He didn't make a sound.

"Come to the fence with me," I said. "I want you to answer questions about your masters." Then I let go my hold on his head and got off him.

He half turned over so he could look at me. And stared. "Are you-American?" he asked.

"I'm an American Indian," I told him, and watched his eyes get round. He must have seen old American movies back on Earth. "We don't have slaves," I added. "Those we admire, we adopt into the tribe as warriors." I'd seen some of those movies too. Sometimes they weren't even all nonsense. He nodded, then picked up his hoe, and together we trotted to the fence, he looking back over his left shoulder as if for somebody coming. I looked too, and saw something I hadn't noticed before. I should have. By the light of dimday, I saw low buildings humped in the distance. They looked like a large set of ranch buildings.

Crouching by the fence, I asked him, "What were you watching for?"

"Amud," he said. "It is his shift to keep watch on the herd. He just went to the-ranch, for tea. He'll be back soon, and if I'm not chopping puke bush, he'll beat me."

"We'll watch for him then," I said, and began to ask about the ranch and the people there. His eyes were gray, and looked too big for his thin face, but they flashed with anger, and once I got him started, he talked without urging. All I had to do was steer. His name was Janis, he said. Most of the Kazakhs had left two truedays earlier-maybe 120 hours as I figured it. They had taken the sheep to summer pastures. The lambs were now old enough to be out during the cold of truenight.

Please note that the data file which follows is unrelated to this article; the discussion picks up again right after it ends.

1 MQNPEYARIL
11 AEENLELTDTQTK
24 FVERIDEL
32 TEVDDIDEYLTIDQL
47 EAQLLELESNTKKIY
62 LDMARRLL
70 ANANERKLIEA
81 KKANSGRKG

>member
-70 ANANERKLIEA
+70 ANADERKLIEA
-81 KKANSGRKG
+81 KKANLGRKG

Sometimes there was no truenight between truedays; there was just day, then dimday, then day again. Sometimes there'd be a short truenight, with dimday before or after. But now and then there'd be a long truenight, and even in summer it would freeze hard then. The waterholes would freeze over, and wet places would freeze on top like concrete.

There were fifty or sixty Kazakhs with this ranch. Fifteen or sixteen of them were still here at their year-round headquarters. There were also eight indentured laborers-seven Latvians and a Russian-whose contracts the Kazakhs had bought from the Bureau of Relocation. Indentured laborers were the same as slaves. Three of the Latvians were women or girls, and two of them were pregnant by Kazakhs. Their babies would die because the air was so thin, Janis said, and maybe the mothers. The Kazakhs didn't care enough about them to take them to Shangri-La for birthing. Besides, Kazakh women were supposed to arrive from Earth, later in the year, brides for the stockmen.

Of the Kazakhs still at the headquarters, three tended the cattle here in the pasture, one on a shift. Six tended the horse herd. The rest looked after the headquarters. Those not on duty would be sleeping or loafing.